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Sophia Wang, Chris A Andrews, Thomas W Gardner, Michael Wood, Kanakadurga Singer, Joshua D Stein; Ophthalmic Screening Patterns Among Youth with Type 1 and Type 2 Diabetes Enrolled in a Large U.S. Managed Care Network. Invest. Ophthalmol. Vis. Sci. 2016;57(12):5561.
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© ARVO (1962-2015); The Authors (2016-present)
The American Academy of Ophthalmology recommends that ophthalmic screening for diabetic retinopathy (DR) occur by 5 years after initial diabetes mellitus (DM) diagnosis among youth with Type 1 DM (T1DM); the American Diabetes Association recommends that youth with Type 2 DM (T2DM) be screened at the time of initial DM diagnosis. It is unknown to what extent youth with DM obtain eye examinations in accordance with these guidelines. We investigated the rate of screening for DR and its associated factors in a large cohort of youth with T1DM and T2DM in a nationwide U.S. managed care network.
We reviewed health care claims database records to identify all youth age ≤21 years who were newly diagnosed with DM from 2001 to 2014. A previously validated algorithm characterized each youth with T1DM or T2DM. We identified the proportion of youth who underwent ≥1 eye examinations by an ophthalmologist or optometrist based on healthcare encounter records. Kaplan-Meier survival curves estimated the time from first DM diagnosis to initial eye exam. Multivariate Cox proportional hazard regression models identified sociodemographic factors associated with undergoing an eye exam following DM diagnosis.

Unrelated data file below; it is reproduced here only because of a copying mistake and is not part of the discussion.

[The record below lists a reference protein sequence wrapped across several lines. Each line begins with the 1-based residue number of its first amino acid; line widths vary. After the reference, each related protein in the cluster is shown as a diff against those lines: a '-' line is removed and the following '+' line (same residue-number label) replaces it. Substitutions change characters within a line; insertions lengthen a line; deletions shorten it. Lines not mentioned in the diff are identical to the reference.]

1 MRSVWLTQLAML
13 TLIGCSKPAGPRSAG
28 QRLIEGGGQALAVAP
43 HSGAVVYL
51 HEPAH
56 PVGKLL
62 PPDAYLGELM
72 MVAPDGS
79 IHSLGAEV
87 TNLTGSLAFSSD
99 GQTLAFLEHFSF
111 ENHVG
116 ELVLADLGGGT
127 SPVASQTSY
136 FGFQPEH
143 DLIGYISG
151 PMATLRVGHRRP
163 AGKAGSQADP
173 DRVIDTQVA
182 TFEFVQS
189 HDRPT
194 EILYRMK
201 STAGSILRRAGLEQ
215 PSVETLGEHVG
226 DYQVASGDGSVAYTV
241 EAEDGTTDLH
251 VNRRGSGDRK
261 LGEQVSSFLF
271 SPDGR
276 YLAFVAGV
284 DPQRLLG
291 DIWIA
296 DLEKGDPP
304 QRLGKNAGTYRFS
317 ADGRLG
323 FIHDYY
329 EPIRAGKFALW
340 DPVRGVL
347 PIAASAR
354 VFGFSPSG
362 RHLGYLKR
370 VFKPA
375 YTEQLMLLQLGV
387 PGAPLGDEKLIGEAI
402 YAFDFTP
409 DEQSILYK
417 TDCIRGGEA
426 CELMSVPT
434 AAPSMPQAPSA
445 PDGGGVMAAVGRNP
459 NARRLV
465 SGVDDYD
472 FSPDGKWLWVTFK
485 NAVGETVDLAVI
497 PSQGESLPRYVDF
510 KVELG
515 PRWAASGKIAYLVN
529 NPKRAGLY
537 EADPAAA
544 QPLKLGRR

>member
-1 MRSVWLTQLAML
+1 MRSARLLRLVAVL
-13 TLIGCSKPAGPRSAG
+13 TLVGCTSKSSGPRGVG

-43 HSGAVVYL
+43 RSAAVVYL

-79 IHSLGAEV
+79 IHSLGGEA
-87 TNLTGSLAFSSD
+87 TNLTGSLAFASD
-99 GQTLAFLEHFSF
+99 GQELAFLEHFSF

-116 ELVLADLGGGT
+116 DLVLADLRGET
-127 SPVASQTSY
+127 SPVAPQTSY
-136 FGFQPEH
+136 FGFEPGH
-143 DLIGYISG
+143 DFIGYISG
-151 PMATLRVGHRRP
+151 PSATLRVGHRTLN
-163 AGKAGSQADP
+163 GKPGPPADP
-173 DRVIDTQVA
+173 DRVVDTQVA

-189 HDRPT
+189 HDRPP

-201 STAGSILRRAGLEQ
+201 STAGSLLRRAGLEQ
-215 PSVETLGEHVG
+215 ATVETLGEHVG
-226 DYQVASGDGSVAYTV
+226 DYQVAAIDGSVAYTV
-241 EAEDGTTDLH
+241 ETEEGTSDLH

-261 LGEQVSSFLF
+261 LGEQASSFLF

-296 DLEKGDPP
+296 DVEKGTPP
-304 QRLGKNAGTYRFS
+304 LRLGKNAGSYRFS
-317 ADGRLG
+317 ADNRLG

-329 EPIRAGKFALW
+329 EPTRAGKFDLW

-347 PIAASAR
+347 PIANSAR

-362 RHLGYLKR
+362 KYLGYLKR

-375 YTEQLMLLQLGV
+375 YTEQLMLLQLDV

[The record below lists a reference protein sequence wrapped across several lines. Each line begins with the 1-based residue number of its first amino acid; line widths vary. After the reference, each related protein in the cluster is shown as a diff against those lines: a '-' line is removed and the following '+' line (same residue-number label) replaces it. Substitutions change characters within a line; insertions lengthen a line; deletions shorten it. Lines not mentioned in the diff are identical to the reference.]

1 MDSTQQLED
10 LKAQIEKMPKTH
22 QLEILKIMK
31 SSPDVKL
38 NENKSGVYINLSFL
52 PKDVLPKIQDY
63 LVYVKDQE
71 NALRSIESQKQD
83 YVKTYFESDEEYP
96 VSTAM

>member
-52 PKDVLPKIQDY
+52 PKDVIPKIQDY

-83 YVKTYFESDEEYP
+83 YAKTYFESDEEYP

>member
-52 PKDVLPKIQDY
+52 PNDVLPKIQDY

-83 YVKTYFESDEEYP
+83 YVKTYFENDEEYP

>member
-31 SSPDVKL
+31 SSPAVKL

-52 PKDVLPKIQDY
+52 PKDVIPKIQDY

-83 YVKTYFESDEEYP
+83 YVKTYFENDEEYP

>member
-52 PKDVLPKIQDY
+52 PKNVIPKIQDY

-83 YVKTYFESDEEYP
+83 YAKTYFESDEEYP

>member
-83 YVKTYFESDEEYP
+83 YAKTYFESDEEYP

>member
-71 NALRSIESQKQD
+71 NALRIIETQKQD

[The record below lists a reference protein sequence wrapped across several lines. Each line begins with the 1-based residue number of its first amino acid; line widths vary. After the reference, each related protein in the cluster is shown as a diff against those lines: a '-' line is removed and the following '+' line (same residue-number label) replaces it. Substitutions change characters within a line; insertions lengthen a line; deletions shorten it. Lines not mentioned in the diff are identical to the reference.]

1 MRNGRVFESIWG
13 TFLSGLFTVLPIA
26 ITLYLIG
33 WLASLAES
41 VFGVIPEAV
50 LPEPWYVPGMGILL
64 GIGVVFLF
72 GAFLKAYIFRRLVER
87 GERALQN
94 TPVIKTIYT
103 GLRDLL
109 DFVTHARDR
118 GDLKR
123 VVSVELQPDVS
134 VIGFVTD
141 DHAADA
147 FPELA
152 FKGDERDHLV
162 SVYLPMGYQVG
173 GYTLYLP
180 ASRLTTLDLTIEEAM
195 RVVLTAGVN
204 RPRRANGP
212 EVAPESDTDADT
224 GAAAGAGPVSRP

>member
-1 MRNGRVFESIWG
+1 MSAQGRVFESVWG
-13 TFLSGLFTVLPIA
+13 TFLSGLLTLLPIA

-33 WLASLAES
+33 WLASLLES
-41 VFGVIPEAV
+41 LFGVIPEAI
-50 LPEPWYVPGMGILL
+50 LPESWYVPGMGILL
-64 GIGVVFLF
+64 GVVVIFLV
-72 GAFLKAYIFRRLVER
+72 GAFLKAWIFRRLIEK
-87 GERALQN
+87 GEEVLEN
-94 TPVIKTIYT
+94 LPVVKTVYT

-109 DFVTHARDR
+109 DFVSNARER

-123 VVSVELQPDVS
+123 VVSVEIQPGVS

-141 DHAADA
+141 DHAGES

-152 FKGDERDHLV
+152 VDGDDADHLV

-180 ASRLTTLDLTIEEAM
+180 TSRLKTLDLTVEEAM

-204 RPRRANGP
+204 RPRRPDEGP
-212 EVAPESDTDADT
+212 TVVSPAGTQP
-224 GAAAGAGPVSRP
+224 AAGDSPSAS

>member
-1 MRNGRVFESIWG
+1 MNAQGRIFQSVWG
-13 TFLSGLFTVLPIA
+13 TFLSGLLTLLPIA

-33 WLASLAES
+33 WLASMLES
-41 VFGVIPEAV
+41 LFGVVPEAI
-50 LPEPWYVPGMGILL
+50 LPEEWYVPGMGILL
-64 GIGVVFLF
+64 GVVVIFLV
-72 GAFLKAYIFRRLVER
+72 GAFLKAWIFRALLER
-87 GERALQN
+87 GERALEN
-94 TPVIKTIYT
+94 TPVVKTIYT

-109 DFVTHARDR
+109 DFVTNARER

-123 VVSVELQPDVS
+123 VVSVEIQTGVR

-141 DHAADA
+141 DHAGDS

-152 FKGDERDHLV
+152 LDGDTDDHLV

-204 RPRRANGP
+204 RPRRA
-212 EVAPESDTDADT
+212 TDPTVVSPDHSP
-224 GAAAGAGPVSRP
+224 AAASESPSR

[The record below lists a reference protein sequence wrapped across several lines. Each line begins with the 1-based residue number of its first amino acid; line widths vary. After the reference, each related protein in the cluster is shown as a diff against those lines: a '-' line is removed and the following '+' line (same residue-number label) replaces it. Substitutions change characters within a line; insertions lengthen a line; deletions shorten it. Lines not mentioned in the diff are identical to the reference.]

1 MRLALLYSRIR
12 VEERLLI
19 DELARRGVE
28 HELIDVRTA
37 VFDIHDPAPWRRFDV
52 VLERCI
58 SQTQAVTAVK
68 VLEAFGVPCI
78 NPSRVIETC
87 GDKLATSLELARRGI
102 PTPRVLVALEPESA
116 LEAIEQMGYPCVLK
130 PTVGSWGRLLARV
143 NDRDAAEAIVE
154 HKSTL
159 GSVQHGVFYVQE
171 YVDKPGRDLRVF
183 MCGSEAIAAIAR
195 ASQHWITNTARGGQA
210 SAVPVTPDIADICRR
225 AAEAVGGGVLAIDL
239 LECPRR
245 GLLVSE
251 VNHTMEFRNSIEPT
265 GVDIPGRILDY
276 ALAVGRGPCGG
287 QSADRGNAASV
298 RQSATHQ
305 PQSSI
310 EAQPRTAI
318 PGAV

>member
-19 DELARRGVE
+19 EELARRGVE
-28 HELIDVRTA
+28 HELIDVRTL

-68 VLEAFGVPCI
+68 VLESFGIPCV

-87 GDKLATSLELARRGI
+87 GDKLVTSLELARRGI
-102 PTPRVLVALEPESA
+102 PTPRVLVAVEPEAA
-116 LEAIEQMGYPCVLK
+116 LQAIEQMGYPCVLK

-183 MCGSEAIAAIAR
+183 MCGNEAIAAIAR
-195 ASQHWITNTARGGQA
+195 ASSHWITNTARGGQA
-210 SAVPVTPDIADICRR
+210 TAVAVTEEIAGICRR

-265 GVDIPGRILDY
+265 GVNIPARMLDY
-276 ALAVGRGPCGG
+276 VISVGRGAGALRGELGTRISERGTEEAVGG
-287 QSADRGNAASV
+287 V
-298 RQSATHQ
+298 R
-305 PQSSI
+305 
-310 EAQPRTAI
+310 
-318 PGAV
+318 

Among the 5515 eligible youth with T1DM and 7304 youth with T2DM, Kaplan-Meier survival analysis estimated that 60% and 38% had undergone an eye exam by 5 years after DM diagnosis, respectively. Children and adolescents with T1DM had 116% increased hazard of undergoing an eye exam by 5 years compared to youth with T2DM (HR 2.16, 95% CI 1.98-2.35). Blacks and Latinos had 11% and 18% decreased hazard of undergoing an eye exam by 5 years compared to Whites, respectively (Blacks HR 0.89, 95% CI 0.79-0.92; Latinos HR 0.82, 95% CI 0.73-0.92). As household net worth increased, youth were increasingly more likely to undergo an eye exam by 5 years (HR 1.46, 95% CI 1.30-1.62 for net worth ≥$500,000 vs <$25,000).
Youth with T2DM are significantly less likely to undergo ophthalmic screening than youth with T1DM. Blacks, Latinos, and youth from less affluent families are significantly less likely to undergo a timely eye exam to check for DR than whites and youth from more affluent families. These groups are an underserved population that should be targeted in efforts to increase adherence to ophthalmic screening guidelines to prevent sight-threatening complications from DR.
This is an abstract that was submitted for the 2016 ARVO Annual Meeting, held in Seattle, Wash., May 1-5, 2016.
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